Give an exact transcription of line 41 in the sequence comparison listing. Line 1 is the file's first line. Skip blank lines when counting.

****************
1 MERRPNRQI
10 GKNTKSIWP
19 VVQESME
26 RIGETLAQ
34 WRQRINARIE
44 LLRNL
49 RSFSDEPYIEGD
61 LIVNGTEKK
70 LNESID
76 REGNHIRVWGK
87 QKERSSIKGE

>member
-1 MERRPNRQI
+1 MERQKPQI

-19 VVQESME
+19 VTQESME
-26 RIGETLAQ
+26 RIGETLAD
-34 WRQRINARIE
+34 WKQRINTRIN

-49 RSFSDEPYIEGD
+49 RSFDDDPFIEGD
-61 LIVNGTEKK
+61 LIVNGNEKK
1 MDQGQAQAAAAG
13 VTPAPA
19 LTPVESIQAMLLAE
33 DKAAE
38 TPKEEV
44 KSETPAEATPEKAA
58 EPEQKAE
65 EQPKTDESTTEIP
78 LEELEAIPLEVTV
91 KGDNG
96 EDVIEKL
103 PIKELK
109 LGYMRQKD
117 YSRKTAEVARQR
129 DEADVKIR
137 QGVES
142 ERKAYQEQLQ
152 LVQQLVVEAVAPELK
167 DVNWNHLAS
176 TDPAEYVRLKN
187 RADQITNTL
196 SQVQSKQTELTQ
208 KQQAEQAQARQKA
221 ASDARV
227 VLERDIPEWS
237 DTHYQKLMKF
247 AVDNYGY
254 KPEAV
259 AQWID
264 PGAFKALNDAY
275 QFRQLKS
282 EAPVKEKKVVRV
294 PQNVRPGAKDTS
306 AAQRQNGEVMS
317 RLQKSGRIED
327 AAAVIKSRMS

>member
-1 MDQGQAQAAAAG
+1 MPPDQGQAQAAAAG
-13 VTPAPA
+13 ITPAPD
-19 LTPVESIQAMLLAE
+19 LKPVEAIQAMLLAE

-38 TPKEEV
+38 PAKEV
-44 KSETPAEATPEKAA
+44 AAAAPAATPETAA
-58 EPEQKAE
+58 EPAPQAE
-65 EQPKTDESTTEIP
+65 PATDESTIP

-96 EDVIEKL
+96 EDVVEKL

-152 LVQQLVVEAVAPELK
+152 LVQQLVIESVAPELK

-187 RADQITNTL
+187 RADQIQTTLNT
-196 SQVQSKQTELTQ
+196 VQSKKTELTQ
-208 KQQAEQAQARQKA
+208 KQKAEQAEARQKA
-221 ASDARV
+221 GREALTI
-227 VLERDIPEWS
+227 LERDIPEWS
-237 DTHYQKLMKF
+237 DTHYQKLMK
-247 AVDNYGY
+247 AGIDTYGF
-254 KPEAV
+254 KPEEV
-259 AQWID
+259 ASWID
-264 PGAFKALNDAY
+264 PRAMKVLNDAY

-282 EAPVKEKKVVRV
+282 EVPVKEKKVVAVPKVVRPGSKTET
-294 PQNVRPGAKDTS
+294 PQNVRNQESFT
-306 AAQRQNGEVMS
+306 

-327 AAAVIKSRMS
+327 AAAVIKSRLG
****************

142 ERKAYQEQLQ